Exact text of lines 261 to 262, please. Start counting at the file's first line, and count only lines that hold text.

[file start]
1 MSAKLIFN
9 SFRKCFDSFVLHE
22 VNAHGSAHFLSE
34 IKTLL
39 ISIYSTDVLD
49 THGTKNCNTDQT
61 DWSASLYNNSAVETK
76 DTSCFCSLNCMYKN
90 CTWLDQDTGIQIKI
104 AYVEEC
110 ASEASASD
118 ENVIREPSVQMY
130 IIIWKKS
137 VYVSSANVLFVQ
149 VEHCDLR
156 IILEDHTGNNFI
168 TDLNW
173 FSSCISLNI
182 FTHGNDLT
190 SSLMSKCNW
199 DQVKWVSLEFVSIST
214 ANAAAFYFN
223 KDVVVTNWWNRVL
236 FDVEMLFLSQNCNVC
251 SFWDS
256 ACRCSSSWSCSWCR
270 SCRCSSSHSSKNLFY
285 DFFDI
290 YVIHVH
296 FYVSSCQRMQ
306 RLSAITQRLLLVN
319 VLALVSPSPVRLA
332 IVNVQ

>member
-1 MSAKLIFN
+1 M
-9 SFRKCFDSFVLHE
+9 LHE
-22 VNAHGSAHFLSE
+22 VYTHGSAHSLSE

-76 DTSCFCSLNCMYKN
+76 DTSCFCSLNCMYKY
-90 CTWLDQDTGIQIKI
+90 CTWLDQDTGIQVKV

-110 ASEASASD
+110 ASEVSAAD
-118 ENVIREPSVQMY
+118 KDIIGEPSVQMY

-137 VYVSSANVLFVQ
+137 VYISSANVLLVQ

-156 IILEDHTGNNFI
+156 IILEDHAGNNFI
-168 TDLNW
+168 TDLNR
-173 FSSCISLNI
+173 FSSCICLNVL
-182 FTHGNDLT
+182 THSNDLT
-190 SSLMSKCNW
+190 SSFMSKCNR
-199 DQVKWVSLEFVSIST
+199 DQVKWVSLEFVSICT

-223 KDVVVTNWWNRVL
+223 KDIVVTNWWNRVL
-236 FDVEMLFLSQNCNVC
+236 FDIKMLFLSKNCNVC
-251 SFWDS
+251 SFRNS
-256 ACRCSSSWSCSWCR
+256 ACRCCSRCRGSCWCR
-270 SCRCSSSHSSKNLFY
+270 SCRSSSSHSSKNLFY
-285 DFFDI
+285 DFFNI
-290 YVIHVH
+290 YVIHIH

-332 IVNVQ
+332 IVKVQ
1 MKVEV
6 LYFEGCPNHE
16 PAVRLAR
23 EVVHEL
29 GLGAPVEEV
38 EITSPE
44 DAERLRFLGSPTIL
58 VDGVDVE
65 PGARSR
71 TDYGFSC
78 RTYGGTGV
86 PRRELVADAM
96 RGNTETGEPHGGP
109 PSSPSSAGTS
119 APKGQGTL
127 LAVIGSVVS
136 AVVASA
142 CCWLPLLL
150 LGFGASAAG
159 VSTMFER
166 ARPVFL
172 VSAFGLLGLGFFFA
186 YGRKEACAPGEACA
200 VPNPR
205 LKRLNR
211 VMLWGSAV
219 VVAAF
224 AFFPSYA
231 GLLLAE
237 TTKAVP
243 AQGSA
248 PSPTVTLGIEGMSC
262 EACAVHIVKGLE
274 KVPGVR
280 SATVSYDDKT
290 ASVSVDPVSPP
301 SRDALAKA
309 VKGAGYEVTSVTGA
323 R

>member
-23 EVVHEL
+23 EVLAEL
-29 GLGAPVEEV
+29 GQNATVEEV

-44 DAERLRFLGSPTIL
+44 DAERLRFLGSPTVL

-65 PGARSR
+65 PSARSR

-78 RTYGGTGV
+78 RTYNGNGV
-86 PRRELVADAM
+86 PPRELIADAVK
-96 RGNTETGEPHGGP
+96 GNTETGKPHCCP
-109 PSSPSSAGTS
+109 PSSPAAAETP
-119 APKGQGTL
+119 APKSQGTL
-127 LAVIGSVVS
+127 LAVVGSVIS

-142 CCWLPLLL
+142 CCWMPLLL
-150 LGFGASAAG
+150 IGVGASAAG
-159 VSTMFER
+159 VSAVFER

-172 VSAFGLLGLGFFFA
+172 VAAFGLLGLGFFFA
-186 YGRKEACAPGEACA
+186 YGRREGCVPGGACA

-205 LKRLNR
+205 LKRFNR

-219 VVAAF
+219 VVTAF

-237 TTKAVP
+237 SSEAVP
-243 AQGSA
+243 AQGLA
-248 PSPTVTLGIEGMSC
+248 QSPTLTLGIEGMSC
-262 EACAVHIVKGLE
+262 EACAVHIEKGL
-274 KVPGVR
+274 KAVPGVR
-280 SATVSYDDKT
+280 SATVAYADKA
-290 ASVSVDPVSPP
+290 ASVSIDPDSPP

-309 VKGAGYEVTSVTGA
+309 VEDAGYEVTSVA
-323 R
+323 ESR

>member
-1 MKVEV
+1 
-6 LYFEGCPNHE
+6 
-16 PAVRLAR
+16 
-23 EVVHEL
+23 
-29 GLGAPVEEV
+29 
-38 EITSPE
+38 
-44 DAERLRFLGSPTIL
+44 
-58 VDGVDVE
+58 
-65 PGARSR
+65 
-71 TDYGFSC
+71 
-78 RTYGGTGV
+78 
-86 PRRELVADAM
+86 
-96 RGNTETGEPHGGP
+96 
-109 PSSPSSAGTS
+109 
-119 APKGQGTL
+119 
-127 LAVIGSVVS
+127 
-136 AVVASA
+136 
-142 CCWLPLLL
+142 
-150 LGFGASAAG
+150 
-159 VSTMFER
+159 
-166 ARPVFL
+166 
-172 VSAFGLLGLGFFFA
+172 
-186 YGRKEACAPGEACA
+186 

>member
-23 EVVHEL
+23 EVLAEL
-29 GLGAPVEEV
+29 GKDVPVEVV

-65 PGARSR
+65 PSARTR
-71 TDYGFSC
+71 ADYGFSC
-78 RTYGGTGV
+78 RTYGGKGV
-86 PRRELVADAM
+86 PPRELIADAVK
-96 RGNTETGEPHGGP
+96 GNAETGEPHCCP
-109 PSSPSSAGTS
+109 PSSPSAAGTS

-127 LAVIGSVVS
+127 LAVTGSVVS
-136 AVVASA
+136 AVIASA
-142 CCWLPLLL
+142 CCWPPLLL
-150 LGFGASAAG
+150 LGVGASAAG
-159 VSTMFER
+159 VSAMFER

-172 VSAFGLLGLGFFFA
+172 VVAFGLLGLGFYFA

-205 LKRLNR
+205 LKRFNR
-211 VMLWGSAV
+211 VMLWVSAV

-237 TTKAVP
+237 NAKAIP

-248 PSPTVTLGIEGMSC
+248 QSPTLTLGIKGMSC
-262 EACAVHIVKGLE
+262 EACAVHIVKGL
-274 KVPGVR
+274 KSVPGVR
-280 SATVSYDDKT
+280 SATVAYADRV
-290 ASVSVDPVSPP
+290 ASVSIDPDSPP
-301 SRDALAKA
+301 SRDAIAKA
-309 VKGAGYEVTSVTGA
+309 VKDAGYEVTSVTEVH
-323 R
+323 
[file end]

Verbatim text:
-290 ASVSVDPVSPP
+290 ASVSIDPDSPP